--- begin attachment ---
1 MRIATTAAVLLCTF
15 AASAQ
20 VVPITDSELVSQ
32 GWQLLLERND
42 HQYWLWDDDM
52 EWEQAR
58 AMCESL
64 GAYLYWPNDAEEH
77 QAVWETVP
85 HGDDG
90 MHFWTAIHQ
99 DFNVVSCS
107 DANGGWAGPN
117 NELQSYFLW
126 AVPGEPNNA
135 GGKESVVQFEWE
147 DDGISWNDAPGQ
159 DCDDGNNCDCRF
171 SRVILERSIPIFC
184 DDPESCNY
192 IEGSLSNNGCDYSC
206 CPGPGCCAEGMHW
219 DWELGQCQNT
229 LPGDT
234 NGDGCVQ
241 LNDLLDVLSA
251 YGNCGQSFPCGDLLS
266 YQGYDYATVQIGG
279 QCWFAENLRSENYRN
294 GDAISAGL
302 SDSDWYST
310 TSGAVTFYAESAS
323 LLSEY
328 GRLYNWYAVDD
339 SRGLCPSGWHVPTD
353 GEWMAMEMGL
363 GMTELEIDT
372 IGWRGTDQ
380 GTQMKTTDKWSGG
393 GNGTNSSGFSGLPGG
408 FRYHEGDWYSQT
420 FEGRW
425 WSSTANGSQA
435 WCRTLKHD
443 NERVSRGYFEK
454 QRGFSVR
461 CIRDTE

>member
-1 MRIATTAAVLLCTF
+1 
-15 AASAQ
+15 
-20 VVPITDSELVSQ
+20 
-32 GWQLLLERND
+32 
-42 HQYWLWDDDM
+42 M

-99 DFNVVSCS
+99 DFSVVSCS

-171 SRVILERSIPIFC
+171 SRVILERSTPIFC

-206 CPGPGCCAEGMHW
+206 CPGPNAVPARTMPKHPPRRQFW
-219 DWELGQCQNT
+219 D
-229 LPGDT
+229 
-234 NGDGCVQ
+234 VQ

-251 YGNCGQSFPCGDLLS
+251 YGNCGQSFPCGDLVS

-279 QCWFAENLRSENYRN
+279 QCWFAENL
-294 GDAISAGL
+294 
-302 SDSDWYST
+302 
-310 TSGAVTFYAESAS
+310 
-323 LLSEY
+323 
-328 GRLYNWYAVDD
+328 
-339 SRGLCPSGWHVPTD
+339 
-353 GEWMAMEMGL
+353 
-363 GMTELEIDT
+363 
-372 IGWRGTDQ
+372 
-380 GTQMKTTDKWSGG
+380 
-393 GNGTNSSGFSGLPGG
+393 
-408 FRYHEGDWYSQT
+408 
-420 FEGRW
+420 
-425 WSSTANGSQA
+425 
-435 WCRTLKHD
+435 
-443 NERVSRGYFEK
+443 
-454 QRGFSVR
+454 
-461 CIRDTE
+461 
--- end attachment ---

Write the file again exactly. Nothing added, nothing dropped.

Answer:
1 MRIATTAAVLLCTF
15 AASAQ
20 VVPITDSELVSQ
32 GWQLLLERND
42 HQYWLWDDDM
52 EWEQAR
58 AMCESL
64 GAYLYWPNDAEEH
77 QAVWETVP
85 HGDDG
90 MHFWTAIHQ
99 DFNVVSCS
107 DANGGWAGPN
117 NELQSYFLW
126 AVPGEPNNA
135 GGKESVVQFEWE
147 DDGISWNDAPGQ
159 DCDDGNNCDCRF
171 SRVILERSIPIFC
184 DDPESCNY
192 IEGSLSNNGCDYSC
206 CPGPGCCAEGMHW
219 DWELGQCQNT
229 LPGDT
234 NGDGCVQ
241 LNDLLDVLSA
251 YGNCGQSFPCGDLLS
266 YQGYDYATVQIGG
279 QCWFAENLRSENYRN
294 GDAISAGL
302 SDSDWYST
310 TSGAVTFYAESAS
323 LLSEY
328 GRLYNWYAVDD
339 SRGLCPSGWHVPTD
353 GEWMAMEMGL
363 GMTELEIDT
372 IGWRGTDQ
380 GTQMKTTDKWSGG
393 GNGTNSSGFSGLPGG
408 FRYHEGDWYSQT
420 FEGRW
425 WSSTANGSQA
435 WCRTLKHD
443 NERVSRGYFEK
454 QRGFSVR
461 CIRDTE

>member
-1 MRIATTAAVLLCTF
+1 
-15 AASAQ
+15 
-20 VVPITDSELVSQ
+20 
-32 GWQLLLERND
+32 
-42 HQYWLWDDDM
+42 M

-99 DFNVVSCS
+99 DFSVVSCS

-171 SRVILERSIPIFC
+171 SRVILERSTPIFC

-206 CPGPGCCAEGMHW
+206 CPGPNAVPARTMPKHPPRRQFW
-219 DWELGQCQNT
+219 D
-229 LPGDT
+229 
-234 NGDGCVQ
+234 VQ

-251 YGNCGQSFPCGDLLS
+251 YGNCGQSFPCGDLVS

-279 QCWFAENLRSENYRN
+279 QCWFAENL
-294 GDAISAGL
+294 
-302 SDSDWYST
+302 
-310 TSGAVTFYAESAS
+310 
-323 LLSEY
+323 
-328 GRLYNWYAVDD
+328 
-339 SRGLCPSGWHVPTD
+339 
-353 GEWMAMEMGL
+353 
-363 GMTELEIDT
+363 
-372 IGWRGTDQ
+372 
-380 GTQMKTTDKWSGG
+380 
-393 GNGTNSSGFSGLPGG
+393 
-408 FRYHEGDWYSQT
+408 
-420 FEGRW
+420 
-425 WSSTANGSQA
+425 
-435 WCRTLKHD
+435 
-443 NERVSRGYFEK
+443 
-454 QRGFSVR
+454 
-461 CIRDTE
+461 